This course examines the basic methods data analysis and statistics that political scientists use in quantitative research that attempts to make causal inferences about how the political world works. The same methods apply to other kinds of problems about cause and effect relationships more generally.  The course will provide students with extensive experience in analyzing data and in writing (and thus reading) research papers about testable theories and hypotheses.  It will cover basic data analysis and statistical methods, from univariate and bivariate descriptive and inferential statistics through multivariate regression analysis. Computer applications will be emphasized.   The course will focus largely on observational data used in cross-sectional statistical analysis, but it will consider issues of research design more broadly as well.  It will assume that students have no mathematical background beyond high school algebra and no experience using computers for data analysis.

    Spring 2017: POLS UN3704
    Course Number Section/Call Number Times/Location Instructor Points Enrollment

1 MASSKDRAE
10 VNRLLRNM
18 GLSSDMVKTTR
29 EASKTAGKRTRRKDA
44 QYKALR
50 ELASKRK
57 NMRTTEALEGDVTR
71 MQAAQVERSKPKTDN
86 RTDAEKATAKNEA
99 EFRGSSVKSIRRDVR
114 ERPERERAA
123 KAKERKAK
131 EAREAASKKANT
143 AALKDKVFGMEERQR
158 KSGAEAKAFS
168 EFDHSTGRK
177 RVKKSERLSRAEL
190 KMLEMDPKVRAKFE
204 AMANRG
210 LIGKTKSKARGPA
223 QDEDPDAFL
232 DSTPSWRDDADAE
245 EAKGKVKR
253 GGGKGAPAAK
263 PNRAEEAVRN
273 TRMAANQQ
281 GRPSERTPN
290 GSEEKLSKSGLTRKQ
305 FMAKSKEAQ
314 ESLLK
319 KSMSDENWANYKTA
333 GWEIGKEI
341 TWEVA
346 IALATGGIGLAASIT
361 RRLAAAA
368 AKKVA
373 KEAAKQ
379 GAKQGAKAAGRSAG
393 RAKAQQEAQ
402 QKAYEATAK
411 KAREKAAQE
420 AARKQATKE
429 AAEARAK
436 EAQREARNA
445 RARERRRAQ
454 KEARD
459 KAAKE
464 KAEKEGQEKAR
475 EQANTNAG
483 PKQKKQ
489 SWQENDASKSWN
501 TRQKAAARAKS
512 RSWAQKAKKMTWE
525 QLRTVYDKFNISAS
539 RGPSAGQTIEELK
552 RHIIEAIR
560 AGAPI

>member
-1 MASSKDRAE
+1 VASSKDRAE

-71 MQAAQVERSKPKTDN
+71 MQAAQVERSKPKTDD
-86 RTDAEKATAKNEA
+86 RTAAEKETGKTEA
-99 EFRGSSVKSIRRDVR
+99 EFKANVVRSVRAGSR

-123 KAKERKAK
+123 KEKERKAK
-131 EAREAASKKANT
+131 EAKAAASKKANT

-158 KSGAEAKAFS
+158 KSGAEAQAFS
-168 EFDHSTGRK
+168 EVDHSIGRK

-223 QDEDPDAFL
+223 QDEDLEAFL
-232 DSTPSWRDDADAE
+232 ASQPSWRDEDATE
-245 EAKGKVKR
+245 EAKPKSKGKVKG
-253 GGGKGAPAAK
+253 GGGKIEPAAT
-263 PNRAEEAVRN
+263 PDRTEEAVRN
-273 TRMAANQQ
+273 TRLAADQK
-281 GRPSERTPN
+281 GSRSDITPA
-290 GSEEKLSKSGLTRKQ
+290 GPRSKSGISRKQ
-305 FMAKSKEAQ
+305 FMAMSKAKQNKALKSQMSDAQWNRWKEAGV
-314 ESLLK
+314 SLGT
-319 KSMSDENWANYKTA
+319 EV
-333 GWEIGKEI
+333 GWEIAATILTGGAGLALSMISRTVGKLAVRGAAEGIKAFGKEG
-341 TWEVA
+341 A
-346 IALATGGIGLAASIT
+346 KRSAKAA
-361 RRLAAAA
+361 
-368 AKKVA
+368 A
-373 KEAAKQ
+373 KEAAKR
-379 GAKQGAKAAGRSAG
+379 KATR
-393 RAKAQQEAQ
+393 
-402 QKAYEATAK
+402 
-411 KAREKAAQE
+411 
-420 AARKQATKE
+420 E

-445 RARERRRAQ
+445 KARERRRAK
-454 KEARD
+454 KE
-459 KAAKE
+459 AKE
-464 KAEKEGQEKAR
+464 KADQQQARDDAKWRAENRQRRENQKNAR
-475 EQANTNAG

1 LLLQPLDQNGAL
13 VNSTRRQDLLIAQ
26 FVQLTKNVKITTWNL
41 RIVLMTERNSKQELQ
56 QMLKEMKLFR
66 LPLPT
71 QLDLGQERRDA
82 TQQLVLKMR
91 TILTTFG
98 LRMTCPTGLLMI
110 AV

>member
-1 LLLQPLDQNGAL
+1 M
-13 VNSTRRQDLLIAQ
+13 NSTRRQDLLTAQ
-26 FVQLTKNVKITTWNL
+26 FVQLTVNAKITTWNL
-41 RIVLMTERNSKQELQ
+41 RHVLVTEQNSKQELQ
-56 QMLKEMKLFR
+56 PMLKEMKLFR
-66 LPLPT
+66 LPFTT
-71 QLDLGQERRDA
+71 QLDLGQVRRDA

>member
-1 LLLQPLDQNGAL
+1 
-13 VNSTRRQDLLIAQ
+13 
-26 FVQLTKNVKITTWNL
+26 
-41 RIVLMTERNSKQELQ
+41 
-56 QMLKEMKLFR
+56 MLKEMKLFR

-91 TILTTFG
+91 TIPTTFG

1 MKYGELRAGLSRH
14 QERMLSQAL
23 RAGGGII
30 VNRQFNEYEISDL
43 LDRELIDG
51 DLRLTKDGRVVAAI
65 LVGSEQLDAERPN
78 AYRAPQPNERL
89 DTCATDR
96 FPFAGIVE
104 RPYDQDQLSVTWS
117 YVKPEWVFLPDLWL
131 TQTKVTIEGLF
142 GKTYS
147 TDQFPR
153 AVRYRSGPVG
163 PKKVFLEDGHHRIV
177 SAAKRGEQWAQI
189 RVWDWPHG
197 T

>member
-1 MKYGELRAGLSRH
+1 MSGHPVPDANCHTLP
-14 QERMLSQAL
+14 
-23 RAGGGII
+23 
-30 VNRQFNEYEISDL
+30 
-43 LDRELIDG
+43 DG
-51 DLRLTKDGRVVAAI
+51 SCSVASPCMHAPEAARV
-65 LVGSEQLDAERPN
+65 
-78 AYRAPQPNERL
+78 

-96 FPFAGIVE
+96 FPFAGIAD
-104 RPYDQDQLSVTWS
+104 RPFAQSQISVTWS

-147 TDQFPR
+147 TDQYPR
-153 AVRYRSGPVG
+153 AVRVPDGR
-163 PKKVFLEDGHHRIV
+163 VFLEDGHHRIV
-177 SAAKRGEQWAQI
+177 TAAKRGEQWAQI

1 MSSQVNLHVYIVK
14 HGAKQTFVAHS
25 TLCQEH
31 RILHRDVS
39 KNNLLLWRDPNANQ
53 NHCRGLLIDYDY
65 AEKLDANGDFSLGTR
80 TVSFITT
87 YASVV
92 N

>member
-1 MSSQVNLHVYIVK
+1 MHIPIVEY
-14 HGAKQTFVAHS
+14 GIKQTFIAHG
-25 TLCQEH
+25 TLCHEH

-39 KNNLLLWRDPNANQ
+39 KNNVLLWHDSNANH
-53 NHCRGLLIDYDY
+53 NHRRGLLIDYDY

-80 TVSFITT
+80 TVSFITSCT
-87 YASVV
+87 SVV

POLS 3704 001/26964 T Th 8:40am - 9:55am
    209 Havemeyer Hall
    Robert Shapiro 3 102/100

    POLS UN3720 Scope and Methods. 3 points.

    This class introduces students to a variety of statistical methods used to investigate political phenomena. We will address the principles behind these methods, their application, and their limitations. The course aims to provide anyone interested in political science with a proficient understanding of the intuitions behind several of the methods most commonly used to analyze political data and identify causal paths. By the end of the course, students will have acquired important analytical and practical skills and will be able to evaluate the quality and reliability of scholarly and journalistic work done using quantitative methods. Students will also learn basic statistical software skills (R).

    Spring 2017: POLS UN3720
    Course Number Section/Call Number Times/Location Instructor Points Enrollment